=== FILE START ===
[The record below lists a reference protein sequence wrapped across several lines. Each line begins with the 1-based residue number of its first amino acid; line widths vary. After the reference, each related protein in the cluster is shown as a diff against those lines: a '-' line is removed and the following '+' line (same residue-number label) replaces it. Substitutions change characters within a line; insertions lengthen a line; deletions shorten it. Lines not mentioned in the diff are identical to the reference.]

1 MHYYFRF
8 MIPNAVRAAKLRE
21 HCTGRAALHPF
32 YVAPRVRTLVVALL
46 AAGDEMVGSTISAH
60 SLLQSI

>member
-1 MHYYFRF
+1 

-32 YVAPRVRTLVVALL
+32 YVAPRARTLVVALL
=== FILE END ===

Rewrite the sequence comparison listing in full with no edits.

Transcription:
[The record below lists a reference protein sequence wrapped across several lines. Each line begins with the 1-based residue number of its first amino acid; line widths vary. After the reference, each related protein in the cluster is shown as a diff against those lines: a '-' line is removed and the following '+' line (same residue-number label) replaces it. Substitutions change characters within a line; insertions lengthen a line; deletions shorten it. Lines not mentioned in the diff are identical to the reference.]

1 MHYYFRF
8 MIPNAVRAAKLRE
21 HCTGRAALHPF
32 YVAPRVRTLVVALL
46 AAGDEMVGSTISAH
60 SLLQSI

>member
-1 MHYYFRF
+1 

-32 YVAPRVRTLVVALL
+32 YVAPRARTLVVALL